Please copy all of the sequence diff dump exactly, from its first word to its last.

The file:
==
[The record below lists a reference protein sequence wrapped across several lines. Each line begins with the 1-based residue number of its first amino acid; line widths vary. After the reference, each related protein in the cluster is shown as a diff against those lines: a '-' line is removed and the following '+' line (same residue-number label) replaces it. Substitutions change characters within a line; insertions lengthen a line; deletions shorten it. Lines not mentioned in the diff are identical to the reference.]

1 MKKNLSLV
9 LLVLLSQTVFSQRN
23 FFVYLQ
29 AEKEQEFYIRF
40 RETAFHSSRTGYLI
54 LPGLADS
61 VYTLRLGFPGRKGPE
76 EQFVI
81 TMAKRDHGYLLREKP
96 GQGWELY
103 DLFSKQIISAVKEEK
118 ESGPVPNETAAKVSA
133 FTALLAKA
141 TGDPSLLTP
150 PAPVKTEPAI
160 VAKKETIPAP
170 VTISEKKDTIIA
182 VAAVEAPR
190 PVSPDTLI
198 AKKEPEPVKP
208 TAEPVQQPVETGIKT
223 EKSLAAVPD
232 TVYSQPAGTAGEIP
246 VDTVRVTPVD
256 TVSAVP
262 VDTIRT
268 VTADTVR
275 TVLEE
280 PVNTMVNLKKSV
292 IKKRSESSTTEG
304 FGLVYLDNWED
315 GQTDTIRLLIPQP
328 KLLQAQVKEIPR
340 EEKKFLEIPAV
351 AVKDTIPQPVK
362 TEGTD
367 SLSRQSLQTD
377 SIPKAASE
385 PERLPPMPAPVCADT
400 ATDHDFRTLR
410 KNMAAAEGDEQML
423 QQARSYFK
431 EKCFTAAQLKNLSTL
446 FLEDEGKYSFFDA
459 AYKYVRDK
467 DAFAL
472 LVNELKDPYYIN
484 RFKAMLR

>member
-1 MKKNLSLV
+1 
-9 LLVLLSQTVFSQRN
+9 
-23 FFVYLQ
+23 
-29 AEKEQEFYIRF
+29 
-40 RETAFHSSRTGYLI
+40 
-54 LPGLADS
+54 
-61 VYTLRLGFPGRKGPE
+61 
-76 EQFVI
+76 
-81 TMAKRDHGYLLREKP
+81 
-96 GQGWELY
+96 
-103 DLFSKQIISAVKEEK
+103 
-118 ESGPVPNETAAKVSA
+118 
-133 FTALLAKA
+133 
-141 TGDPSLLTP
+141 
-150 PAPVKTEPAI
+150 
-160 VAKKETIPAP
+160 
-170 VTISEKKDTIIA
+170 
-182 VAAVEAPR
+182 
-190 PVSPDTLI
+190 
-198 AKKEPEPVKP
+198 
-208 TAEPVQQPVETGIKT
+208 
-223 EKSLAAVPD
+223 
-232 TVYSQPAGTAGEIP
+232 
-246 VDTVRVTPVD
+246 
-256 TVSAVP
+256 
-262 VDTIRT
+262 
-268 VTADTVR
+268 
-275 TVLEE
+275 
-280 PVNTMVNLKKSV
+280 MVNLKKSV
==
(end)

[The record below lists a reference protein sequence wrapped across several lines. Each line begins with the 1-based residue number of its first amino acid; line widths vary. After the reference, each related protein in the cluster is shown as a diff against those lines: a '-' line is removed and the following '+' line (same residue-number label) replaces it. Substitutions change characters within a line; insertions lengthen a line; deletions shorten it. Lines not mentioned in the diff are identical to the reference.]

1 MKKNLSLV
9 LLVLLSQTVFSQRN
23 FFVYLQ
29 AEKEQEFYIRF
40 RETAFHSSRTGYLI
54 LPGLADS
61 VYTLRLGFPGRKGPE
76 EQFVI
81 TMAKRDHGYLLREKP
96 GQGWELY
103 DLFSKQIISAVKEEK
118 ESGPVPNETAAKVSA
133 FTALLAKA
141 TGDPSLLTP
150 PAPVKTEPAI
160 VAKKETIPAP
170 VTISEKKDTIIA
182 VAAVEAPR
190 PVSPDTLI
198 AKKEPEPVKP
208 TAEPVQQPVETGIKT
223 EKSLAAVPD
232 TVYSQPAGTAGEIP
246 VDTVRVTPVD
256 TVSAVP
262 VDTIRT
268 VTADTVR
275 TVLEE
280 PVNTMVNLKKSV
292 IKKRSESSTTEG
304 FGLVYLDNWED
315 GQTDTIRLLIPQP
328 KLLQAQVKEIPR
340 EEKKFLEIPAV
351 AVKDTIPQPVK
362 TEGTD
367 SLSRQSLQTD
377 SIPKAASE
385 PERLPPMPAPVCADT
400 ATDHDFRTLR
410 KNMAAAEGDEQML
423 QQARSYFK
431 EKCFTAAQLKNLSTL
446 FLEDEGKYSFFDA
459 AYKYVRDK
467 DAFAL
472 LVNELKDPYYIN
484 RFKAMLR

>member
-1 MKKNLSLV
+1 
-9 LLVLLSQTVFSQRN
+9 
-23 FFVYLQ
+23 
-29 AEKEQEFYIRF
+29 
-40 RETAFHSSRTGYLI
+40 
-54 LPGLADS
+54 
-61 VYTLRLGFPGRKGPE
+61 
-76 EQFVI
+76 
-81 TMAKRDHGYLLREKP
+81 
-96 GQGWELY
+96 
-103 DLFSKQIISAVKEEK
+103 
-118 ESGPVPNETAAKVSA
+118 
-133 FTALLAKA
+133 
-141 TGDPSLLTP
+141 
-150 PAPVKTEPAI
+150 
-160 VAKKETIPAP
+160 
-170 VTISEKKDTIIA
+170 
-182 VAAVEAPR
+182 
-190 PVSPDTLI
+190 
-198 AKKEPEPVKP
+198 
-208 TAEPVQQPVETGIKT
+208 
-223 EKSLAAVPD
+223 
-232 TVYSQPAGTAGEIP
+232 
-246 VDTVRVTPVD
+246 
-256 TVSAVP
+256 
-262 VDTIRT
+262 
-268 VTADTVR
+268 
-275 TVLEE
+275 
-280 PVNTMVNLKKSV
+280 MVNLKKSV